Building an Effective Workforce Development System

A Long Term Practitioner Policy Agenda

MWA presents the recommendations below as building blocks for a long term vision of a highly effective system. The term "workforce development system," as used here, includes skill training, youth education/employment, and career centers, as well as overlapping with parts of the adult basic education and higher education systems.

Many stakeholders readily agree on many important systemic issues which limit the effectiveness of our workforce development systems:

[A] Our local education and training providers are too often faced with too little stability and funding to provide effective services. This means that while our diverse provider system has the capacity to provide services to those most in need, many programs do not have the resources to do the job right. The solution includes:

  • increase state funding for skill training, youth education and employment, and adult basic education (ABE);
  • continue and increase funding for the state's CBO/Older Worker grant program, now in its first year;
  • provide incentives for more programs to integrate education and training services -- so they can better serve applicants with a wide range of labor market skills and barriers;
  • increase the availability of longer term services -- to significantly improve the employment skills of those most marginalized from the labor market;
  • make multi-year group contracts the norm across the system (as they are in ABE) -- in order to stabilize education and training programs.

[B] Our Career Centers face a universal, but underfunded, mandate. As a result, many jobseekers and employers are dissatisfied with Career Centers, and those most in need are too often not served. The solution includes:

  • increase state funding for Career Centers;
  • return responsibility for jobseeker intake and assessment to education and training providers -- which are better situated for the broad based outreach required;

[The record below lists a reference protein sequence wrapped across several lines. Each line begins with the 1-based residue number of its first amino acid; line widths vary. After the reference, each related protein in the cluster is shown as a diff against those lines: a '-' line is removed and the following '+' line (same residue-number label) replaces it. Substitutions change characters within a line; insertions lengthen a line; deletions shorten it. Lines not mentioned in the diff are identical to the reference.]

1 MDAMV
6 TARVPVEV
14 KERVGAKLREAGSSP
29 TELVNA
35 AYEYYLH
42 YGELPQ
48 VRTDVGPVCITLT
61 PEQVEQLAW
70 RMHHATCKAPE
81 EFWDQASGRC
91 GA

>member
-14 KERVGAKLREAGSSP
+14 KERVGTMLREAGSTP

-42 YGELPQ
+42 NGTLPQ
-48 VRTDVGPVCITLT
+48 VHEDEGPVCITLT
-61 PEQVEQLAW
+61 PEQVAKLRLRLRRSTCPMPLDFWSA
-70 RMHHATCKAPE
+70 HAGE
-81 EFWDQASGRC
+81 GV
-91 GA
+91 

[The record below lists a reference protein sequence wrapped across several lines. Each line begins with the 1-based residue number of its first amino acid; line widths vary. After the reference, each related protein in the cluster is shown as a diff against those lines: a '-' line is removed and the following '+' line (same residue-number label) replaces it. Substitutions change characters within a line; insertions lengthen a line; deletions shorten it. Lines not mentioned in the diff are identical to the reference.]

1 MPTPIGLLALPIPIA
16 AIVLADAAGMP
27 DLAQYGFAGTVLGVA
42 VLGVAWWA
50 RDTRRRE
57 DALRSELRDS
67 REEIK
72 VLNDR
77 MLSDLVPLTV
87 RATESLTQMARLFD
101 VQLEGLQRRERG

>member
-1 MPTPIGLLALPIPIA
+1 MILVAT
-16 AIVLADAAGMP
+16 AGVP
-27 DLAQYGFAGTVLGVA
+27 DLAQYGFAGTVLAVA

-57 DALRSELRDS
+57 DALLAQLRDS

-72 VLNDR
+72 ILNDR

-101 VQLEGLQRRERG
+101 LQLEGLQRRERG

• mandate consistent procedures for training vouchers -- in order to increase access and timeliness at all Career Centers;
  • mandate practical links and communications between Career Centers and education and training programs -- to build effective pipelines at the local level;
  • increase access for linguistic minorities, older youth, and incumbent workers to employment and training services through Career Centers.

[C] Current public policies too often provide disincentives to serve those who need education and training services the most6. Thus, public workforce development programs do not have adequate resources to close the income and skills divide nor reduce the extreme lack of labor market participation in some communities. The solution includes:

  • increase monetary incentives and modify performance standards to provide more support to programs which serve those most in need of public services;
  • fund and coordinate the wrap-around and support services (e.g., counseling) required for hard-to-serve participants to succeed;
  • reward implementation of a service continuum which meets participants where they are and takes them towards their workforce goals;
  • prioritize resources to increase access to entry level jobs and mobility to second level jobs through career ladders;
  • set out-of-poverty goals as a top priority for all education and training providers, Career Centers, Workforce Investment Boards, and other system stakeholders;
  • ensure that each low income participant in the public workforce development system has a career plan which includes the steps and skills required for that person and their family to move out of poverty.